“…While they were in the field, Cain attacked his brother Abel and killed him.” – Genesis 4:8b [NIV]

Later on we read about the brothers who hated Joseph and who were jealous of him. There feelings towards him were so strong that it caused them to try and murder him, although they decided to sell him into slavery instead in the end.

Another case of jealousy that led to murder can be seen with Saul’s envious feelings toward David. When David came back from battle and the women praised him more than Saul, Saul became jealous of the honor that David had received. In fact, later on he threw a spear in an attempt to harm David.

God Gives Us Everything We Need

The New Testament teaches us that God gives everyone exactly what He needs. For example, in 1 Corinthians 12, Saul compares us to the body which has many parts, each of which has a different function. Each one has a different gift and everyone is important, all of us are important to the surroundings and the community. Likewise, the community is important to the body of Messiah.

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If we want to serve but do not know how or in which area, then the things that we have or do not have may give us a clue. For example: musical talent or artistic ability can direct us to a certain path, intellectual abilities direct us to another. Compassion or sensitivity can cause us to help others. The abilities and talents that we have are the tools we need to realize our purpose, which in turn is designed to build up the kingdom of heaven, and to build each other, and allow one another to grow and draw nearer to the Almighty.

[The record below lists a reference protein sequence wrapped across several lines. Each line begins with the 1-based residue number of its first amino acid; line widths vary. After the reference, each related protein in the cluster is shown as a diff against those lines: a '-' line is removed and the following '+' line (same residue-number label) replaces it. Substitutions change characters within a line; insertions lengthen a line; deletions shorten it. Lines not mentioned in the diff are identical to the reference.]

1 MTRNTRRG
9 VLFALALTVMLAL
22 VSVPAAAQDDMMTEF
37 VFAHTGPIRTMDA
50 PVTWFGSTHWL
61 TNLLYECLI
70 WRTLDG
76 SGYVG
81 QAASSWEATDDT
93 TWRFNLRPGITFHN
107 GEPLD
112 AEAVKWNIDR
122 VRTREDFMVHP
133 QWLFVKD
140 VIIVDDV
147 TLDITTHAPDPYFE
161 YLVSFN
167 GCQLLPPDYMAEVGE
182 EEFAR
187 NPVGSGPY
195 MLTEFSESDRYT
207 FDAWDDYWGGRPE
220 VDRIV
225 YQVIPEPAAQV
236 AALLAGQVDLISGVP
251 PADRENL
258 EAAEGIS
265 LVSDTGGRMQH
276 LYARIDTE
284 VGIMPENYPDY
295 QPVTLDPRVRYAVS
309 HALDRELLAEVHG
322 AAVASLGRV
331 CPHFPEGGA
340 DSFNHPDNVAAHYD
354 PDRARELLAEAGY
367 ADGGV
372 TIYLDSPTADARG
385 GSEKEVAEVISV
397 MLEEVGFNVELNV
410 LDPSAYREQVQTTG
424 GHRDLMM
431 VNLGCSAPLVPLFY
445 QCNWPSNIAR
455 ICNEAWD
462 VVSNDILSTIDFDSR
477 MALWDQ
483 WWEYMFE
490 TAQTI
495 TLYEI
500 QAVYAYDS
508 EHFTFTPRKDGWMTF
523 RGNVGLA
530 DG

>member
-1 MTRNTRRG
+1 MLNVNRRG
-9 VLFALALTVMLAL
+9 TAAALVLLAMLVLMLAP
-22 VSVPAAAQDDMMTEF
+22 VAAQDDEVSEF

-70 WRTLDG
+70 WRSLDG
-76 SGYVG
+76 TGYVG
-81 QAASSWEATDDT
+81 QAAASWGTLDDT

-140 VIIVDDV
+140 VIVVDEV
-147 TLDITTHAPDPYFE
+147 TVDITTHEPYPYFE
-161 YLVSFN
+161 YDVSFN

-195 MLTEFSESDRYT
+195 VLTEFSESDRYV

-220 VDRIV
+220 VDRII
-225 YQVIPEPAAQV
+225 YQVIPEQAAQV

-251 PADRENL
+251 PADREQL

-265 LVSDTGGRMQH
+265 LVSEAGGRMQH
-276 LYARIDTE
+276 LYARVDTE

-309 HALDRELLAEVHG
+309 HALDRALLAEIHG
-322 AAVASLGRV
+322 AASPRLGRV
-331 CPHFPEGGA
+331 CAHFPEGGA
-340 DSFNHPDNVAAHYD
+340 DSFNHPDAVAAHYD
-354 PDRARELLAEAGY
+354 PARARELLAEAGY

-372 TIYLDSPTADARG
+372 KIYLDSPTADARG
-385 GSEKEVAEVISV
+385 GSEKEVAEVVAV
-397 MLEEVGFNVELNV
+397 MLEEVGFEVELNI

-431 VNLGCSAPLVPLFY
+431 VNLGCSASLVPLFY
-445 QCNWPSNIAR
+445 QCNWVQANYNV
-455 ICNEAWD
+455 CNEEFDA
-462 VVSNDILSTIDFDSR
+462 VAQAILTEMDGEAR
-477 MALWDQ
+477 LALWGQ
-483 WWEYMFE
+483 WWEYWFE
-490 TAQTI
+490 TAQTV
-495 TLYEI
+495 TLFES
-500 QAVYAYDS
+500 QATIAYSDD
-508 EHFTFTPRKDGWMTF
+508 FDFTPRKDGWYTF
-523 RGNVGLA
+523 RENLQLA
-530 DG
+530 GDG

If we look at it in this way, then the possessions or the talents that our neighbor has are entirely irrelevant to us. There is no point in making comparisons, since they are totally unrelated to the purpose of our lives. Just as the baker does not envy the tailor’s sharp scissors.

The Line Between Religious and Fanatical Jealousy

Now we come to the impossible question of religious jealousy, which means being jealous for God. We even have an example from Yeshua the Messiah Himself, who became angry and was jealous for God’s house, the Temple, and turned over the tables of the money changers there and cast out the merchants with a whip (Matthew 21).

The difficult question is, where do we draw the line between religion, extremism, fanatical jealousy, and pure, godly jealousy?

I am very afraid of the idea of godly jealousy because the line that separates correct jealousy from fanatical religious jealousy is a hairbreadth – you almost can’t distinguish between the two. A person who enters into the pursuit of religious jealousy can quickly, with one step, cross the line and move to religious fanaticism, which is dangerous and harmful to those surrounding him.

Zeal for the Right Time and Place

Let us return to Phinehas’ jealousy and what happens after the act:

“Phinehas son of Eleazar, the son of Aaron, the priest, has turned my anger away from the Israelites. Since he was as zealous for my honor among them as I am, I did not put an end to them in my zeal. Therefore tell him I am making my covenant of peace with him.” – Numbers 25:11,12 [NIV]

This covenant of peace was God’s response to Phinehas’ act, it was actually a demand for the zealot to move over to a heritage of peace and acceptance of those different from him forever. God was saying that maybe your zeal was right for this day and hour, and we should emphasize that it was right.

However, God says we must not turn these attributes into the policy of nation, and in fact, we see here the divine declaration that the world can only be conducted in peace.

Please leave a verse in the comments below, that you think sums up, or adds to the discussion today.

Click here to download a pdf version of this teaching.